Common Misconceptions Associated With Estate Planning

November 9, 2018

Common Misconceptions Associated With Estate Planning

For many Canadians, the most difficult part of determining how wealth will be distributed after death is to understand the complexities of estate planning. There are a number of misconceptions that misguide people and make them take wrong decisions. Statistics reveal that less than 50% of Canadians have a valid estate plan.

There are so many things that may come to mind when thinking about estate planning. Most of them are nothing but misconceptions and myths. What follows are some of the common estate planning misconceptions and why you should not consider them:

The government will take all my wealth if I have no Will

First of all, make sure you have an updated Will explaining how your assets should be distributed after your death. If you die without leaving a Will, the government will not take your wealth. However, the court will decide how your assets should be distributed to your family. Your spouse or your next kin will likely inherit your estate. Another misconception is that your spouse will inherit everything if you have no Will. This is only true when you don’t have children. If you have children, your wealth will be shared between your children and your spouse provided your estate is over a stipulated size.

There is only one type of Power of Attorney

A power of attorney allows you to authorize someone to make financial and legal decisions on your behalf when you become incapacitated. The power of attorney can be either temporary or durable. The health care power of attorney is a different document that allows you to authorize someone to make healthcare decisions on your behalf in case you become incapacitated.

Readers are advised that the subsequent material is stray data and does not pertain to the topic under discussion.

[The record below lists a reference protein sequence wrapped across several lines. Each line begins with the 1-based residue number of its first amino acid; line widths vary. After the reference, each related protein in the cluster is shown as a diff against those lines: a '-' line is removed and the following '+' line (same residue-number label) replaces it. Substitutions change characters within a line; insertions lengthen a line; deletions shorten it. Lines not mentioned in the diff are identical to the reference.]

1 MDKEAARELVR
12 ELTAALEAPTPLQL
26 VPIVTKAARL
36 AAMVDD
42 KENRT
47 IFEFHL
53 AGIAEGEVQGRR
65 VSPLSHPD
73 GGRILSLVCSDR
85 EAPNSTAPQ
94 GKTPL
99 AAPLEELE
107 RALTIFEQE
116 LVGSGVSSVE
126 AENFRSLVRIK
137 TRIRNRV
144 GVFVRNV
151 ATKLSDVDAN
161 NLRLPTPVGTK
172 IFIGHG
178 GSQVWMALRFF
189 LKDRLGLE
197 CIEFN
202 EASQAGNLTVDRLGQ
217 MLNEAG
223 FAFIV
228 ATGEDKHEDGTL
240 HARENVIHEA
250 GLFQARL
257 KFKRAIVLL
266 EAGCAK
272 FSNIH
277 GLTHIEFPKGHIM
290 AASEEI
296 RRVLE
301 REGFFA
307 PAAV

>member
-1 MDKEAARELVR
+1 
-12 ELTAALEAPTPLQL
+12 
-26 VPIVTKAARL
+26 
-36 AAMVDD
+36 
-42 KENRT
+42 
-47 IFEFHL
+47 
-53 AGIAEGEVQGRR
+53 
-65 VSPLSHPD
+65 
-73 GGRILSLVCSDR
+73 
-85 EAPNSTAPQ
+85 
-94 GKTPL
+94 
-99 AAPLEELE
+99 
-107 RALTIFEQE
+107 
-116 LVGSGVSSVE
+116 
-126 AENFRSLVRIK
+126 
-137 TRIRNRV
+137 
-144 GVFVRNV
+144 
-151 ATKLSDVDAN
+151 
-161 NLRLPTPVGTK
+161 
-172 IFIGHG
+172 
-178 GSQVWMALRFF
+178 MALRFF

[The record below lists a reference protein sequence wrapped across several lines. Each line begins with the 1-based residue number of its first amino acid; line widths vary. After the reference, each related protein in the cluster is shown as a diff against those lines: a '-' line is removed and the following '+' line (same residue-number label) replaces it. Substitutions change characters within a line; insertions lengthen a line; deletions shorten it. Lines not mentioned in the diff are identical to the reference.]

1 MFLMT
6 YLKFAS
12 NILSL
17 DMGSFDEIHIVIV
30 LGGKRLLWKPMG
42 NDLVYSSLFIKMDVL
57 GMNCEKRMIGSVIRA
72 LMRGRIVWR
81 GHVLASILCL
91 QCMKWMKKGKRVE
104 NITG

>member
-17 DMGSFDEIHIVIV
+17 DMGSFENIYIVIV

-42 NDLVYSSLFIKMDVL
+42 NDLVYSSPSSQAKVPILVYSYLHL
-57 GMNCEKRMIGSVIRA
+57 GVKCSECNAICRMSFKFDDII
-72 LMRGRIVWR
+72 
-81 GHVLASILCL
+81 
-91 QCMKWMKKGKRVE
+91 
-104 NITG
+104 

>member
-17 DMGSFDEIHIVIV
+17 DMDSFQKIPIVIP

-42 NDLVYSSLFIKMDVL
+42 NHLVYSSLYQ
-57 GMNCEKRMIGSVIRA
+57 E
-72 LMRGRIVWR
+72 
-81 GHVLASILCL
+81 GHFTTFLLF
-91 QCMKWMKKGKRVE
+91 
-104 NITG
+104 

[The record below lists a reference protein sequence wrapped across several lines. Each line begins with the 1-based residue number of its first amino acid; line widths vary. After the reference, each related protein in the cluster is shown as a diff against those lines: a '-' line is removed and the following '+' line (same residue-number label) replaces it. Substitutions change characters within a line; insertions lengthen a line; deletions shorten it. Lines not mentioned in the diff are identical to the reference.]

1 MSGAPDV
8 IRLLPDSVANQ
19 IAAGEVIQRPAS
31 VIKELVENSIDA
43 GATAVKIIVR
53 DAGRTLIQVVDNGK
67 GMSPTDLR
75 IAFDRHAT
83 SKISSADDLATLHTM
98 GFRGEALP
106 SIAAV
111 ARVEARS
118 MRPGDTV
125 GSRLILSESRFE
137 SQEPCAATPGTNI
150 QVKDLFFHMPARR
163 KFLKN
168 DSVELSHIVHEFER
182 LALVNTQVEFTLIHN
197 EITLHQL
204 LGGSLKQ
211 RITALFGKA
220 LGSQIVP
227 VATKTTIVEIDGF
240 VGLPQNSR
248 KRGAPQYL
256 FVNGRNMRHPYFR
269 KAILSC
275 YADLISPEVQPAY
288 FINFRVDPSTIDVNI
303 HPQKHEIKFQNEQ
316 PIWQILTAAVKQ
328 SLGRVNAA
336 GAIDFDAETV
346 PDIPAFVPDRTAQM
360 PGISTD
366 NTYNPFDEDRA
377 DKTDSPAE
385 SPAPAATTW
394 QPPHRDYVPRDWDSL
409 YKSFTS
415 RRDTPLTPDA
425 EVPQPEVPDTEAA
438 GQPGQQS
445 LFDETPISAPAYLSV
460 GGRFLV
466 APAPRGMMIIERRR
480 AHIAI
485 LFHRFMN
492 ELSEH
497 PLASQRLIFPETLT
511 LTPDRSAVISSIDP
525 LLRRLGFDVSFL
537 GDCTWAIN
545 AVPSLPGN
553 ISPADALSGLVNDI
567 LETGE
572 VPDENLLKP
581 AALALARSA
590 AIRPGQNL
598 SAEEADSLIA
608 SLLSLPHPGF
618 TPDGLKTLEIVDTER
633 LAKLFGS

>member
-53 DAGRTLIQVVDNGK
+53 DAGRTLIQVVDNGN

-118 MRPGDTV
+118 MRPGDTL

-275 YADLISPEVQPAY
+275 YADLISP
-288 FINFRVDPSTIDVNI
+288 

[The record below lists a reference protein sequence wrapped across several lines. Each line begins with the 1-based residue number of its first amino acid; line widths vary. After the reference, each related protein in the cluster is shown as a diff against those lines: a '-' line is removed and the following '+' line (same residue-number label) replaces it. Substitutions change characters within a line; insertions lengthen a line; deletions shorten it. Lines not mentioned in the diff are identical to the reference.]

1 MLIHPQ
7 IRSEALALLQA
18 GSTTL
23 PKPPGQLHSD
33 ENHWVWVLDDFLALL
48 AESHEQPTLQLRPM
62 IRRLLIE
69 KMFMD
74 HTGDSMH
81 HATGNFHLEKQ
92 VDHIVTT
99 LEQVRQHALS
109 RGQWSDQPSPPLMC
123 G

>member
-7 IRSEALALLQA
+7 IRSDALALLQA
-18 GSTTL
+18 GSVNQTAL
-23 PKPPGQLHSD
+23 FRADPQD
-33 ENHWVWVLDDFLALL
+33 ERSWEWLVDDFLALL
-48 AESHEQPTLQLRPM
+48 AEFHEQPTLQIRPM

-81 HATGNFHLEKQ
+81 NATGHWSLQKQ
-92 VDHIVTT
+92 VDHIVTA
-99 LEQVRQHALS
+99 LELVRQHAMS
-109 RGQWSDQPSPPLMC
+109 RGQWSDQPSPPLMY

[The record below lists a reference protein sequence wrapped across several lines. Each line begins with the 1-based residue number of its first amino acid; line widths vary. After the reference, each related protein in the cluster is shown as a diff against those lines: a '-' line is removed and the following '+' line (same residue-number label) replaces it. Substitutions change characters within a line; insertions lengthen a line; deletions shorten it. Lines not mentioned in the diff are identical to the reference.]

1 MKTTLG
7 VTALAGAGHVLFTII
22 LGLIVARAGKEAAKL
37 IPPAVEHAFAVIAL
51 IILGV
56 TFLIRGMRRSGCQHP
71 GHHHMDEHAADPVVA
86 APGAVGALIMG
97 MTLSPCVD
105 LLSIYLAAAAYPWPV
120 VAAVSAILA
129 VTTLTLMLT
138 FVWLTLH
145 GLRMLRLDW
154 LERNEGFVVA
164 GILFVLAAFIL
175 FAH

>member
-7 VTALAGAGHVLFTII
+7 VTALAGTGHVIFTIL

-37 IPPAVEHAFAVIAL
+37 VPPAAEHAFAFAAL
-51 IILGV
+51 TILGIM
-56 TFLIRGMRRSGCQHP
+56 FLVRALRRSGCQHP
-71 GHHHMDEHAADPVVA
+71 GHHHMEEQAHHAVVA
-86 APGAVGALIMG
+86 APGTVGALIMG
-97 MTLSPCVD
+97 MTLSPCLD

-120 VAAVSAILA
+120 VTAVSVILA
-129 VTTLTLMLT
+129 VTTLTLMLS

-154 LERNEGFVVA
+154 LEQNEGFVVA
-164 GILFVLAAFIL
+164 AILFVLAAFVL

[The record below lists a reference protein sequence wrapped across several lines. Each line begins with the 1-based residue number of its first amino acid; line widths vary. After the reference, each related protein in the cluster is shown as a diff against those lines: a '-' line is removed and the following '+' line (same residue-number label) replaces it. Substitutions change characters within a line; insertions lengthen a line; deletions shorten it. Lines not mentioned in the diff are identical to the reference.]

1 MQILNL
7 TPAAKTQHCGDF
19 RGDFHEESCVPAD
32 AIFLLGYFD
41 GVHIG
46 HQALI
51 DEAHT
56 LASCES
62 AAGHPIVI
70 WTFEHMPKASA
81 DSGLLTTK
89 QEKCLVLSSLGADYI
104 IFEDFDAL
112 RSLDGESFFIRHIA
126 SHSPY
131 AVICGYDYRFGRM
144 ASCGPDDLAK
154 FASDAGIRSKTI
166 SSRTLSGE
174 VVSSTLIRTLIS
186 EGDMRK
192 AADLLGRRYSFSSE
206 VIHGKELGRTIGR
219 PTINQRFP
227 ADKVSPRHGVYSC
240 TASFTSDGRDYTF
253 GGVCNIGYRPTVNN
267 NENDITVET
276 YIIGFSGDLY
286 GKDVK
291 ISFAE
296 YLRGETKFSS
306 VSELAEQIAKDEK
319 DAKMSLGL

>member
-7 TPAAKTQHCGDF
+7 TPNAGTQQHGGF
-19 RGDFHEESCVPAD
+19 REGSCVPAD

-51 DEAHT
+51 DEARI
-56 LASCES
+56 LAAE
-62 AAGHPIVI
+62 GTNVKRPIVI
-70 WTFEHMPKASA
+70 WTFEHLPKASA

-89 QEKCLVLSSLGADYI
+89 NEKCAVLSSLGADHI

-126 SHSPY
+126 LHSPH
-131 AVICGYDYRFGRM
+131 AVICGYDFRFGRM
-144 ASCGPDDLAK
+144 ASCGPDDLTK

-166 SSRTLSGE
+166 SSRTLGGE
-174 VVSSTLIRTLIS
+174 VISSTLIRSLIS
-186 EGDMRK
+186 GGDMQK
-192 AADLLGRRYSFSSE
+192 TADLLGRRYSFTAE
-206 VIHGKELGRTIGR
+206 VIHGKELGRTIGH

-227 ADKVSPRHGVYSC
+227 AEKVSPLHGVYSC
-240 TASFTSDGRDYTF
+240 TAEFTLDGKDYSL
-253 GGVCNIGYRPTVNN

Estate planning is for old people

Many people think that estate planning is only for old people. It’s a fact that people start thinking about estate planning when their age puts them closer to the reality of death. However, someone doesn’t have to be old to die; many people die at young ages. This is the reason why estate planning should be a part of your financial affairs regardless of your age. Estate planning is even more important for people who are married and have children.

Estate planning is for the rich

It is also a misconception that you have to be wealthy to plan your estate. Whether you have significant wealth or not, your wealth needs to go somewhere. Whether you earn $25,000 per year or $250,000, you have to pay taxes. Your wealth can become a source of conflicts within your family. Therefore, you need an updated Will no matter how rich or poor you are. Conclusively speaking, estate planning is essential so don’t wait to get started.

“Estate planning is an important and everlasting gift you can give your family. And setting up a smooth inheritance isn’t as hard as you might think”. – Suze Orman

About Kewcorp Financial

Kewcorp Financial is a team of highly experienced financial planners in Edmonton. We help people streamline their estate planning and other financial affairs such as tax and retirement planning. Contact us for more information!